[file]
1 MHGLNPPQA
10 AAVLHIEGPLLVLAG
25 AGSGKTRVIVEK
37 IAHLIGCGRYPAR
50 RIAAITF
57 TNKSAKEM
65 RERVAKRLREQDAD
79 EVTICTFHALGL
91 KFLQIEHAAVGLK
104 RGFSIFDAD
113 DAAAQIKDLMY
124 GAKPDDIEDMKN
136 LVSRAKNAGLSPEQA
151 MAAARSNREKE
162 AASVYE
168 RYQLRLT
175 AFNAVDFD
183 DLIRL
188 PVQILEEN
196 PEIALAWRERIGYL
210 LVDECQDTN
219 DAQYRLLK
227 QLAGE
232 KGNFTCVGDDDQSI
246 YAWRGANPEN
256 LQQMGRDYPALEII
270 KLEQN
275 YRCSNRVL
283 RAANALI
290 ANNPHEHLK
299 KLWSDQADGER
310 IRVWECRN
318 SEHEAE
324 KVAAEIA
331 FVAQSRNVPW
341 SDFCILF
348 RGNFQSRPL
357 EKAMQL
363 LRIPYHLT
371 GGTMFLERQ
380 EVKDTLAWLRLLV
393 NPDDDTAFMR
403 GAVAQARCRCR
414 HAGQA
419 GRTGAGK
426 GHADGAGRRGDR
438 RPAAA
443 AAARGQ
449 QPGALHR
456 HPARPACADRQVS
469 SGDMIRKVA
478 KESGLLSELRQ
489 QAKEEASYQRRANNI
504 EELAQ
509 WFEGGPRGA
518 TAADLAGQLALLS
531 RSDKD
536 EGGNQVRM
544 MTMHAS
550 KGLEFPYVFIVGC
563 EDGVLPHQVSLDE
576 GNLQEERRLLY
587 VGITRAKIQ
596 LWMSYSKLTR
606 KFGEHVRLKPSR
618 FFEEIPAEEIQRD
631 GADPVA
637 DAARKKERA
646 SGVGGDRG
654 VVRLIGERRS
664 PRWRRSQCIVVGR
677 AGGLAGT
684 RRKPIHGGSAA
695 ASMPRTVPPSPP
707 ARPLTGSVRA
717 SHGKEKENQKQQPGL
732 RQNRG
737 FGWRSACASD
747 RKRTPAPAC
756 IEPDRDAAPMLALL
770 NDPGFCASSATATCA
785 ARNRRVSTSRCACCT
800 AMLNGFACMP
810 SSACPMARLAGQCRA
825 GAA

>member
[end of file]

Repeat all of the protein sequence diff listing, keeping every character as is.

1 MHGLNPPQA
10 AAVLHIEGPLLVLAG
25 AGSGKTRVIVEK
37 IAHLIGCGRYPAR
50 RIAAITF
57 TNKSAKEM
65 RERVAKRLREQDAD
79 EVTICTFHALGL
91 KFLQIEHAAVGLK
104 RGFSIFDAD
113 DAAAQIKDLMY
124 GAKPDDIEDMKN
136 LVSRAKNAGLSPEQA
151 MAAARSNREKE
162 AASVYE
168 RYQLRLT
175 AFNAVDFD
183 DLIRL
188 PVQILEEN
196 PEIALAWRERIGYL
210 LVDECQDTN
219 DAQYRLLK
227 QLAGE
232 KGNFTCVGDDDQSI
246 YAWRGANPEN
256 LQQMGRDYPALEII
270 KLEQN
275 YRCSNRVL
283 RAANALI
290 ANNPHEHLK
299 KLWSDQADGER
310 IRVWECRN
318 SEHEAE
324 KVAAEIA
331 FVAQSRNVPW
341 SDFCILF
348 RGNFQSRPL
357 EKAMQL
363 LRIPYHLT
371 GGTMFLERQ
380 EVKDTLAWLRLLV
393 NPDDDTAFMR
403 GAVAQARCRCR
414 HAGQA
419 GRTGAGK
426 GHADGAGRRGDR
438 RPAAA
443 AAARGQ
449 QPGALHR
456 HPARPACADRQVS
469 SGDMIRKVA
478 KESGLLSELRQ
489 QAKEEASYQRRANNI
504 EELAQ
509 WFEGGPRGA
518 TAADLAGQLALLS
531 RSDKD
536 EGGNQVRM
544 MTMHAS
550 KGLEFPYVFIVGC
563 EDGVLPHQVSLDE
576 GNLQEERRLLY
587 VGITRAKIQ
596 LWMSYSKLTR
606 KFGEHVRLKPSR
618 FFEEIPAEEIQRD
631 GADPVA
637 DAARKKERA
646 SGVGGDRG
654 VVRLIGERRS
664 PRWRRSQCIVVGR
677 AGGLAGT
684 RRKPIHGGSAA
695 ASMPRTVPPSPP
707 ARPLTGSVRA
717 SHGKEKENQKQQPGL
732 RQNRG
737 FGWRSACASD
747 RKRTPAPAC
756 IEPDRDAAPMLALL
770 NDPGFCASSATATCA
785 ARNRRVSTSRCACCT
800 AMLNGFACMP
810 SSACPMARLAGQCRA
825 GAA

>member